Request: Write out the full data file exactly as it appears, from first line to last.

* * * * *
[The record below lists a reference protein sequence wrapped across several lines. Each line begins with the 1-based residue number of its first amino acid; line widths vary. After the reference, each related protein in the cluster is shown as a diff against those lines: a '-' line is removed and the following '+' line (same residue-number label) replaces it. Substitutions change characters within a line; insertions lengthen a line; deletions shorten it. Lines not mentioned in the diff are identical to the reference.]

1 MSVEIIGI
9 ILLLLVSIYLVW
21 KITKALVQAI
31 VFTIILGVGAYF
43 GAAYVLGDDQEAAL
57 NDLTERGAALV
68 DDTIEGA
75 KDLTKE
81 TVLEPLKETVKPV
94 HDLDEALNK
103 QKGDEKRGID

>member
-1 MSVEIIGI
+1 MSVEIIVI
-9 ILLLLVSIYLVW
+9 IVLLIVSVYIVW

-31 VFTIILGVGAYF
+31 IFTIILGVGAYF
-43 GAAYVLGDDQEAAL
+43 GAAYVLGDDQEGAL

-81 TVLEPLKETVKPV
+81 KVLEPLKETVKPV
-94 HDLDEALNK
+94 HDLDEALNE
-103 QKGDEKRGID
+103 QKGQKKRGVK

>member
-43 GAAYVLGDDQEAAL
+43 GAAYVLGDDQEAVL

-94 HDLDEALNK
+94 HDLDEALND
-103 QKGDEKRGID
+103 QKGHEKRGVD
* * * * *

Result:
[The record below lists a reference protein sequence wrapped across several lines. Each line begins with the 1-based residue number of its first amino acid; line widths vary. After the reference, each related protein in the cluster is shown as a diff against those lines: a '-' line is removed and the following '+' line (same residue-number label) replaces it. Substitutions change characters within a line; insertions lengthen a line; deletions shorten it. Lines not mentioned in the diff are identical to the reference.]

1 MSVEIIGI
9 ILLLLVSIYLVW
21 KITKALVQAI
31 VFTIILGVGAYF
43 GAAYVLGDDQEAAL
57 NDLTERGAALV
68 DDTIEGA
75 KDLTKE
81 TVLEPLKETVKPV
94 HDLDEALNK
103 QKGDEKRGID

>member
-1 MSVEIIGI
+1 MSVEIIVI
-9 ILLLLVSIYLVW
+9 IVLLIVSVYIVW

-31 VFTIILGVGAYF
+31 IFTIILGVGAYF
-43 GAAYVLGDDQEAAL
+43 GAAYVLGDDQEGAL

-81 TVLEPLKETVKPV
+81 KVLEPLKETVKPV
-94 HDLDEALNK
+94 HDLDEALNE
-103 QKGDEKRGID
+103 QKGQKKRGVK

>member
-43 GAAYVLGDDQEAAL
+43 GAAYVLGDDQEAVL

-94 HDLDEALNK
+94 HDLDEALND
-103 QKGDEKRGID
+103 QKGHEKRGVD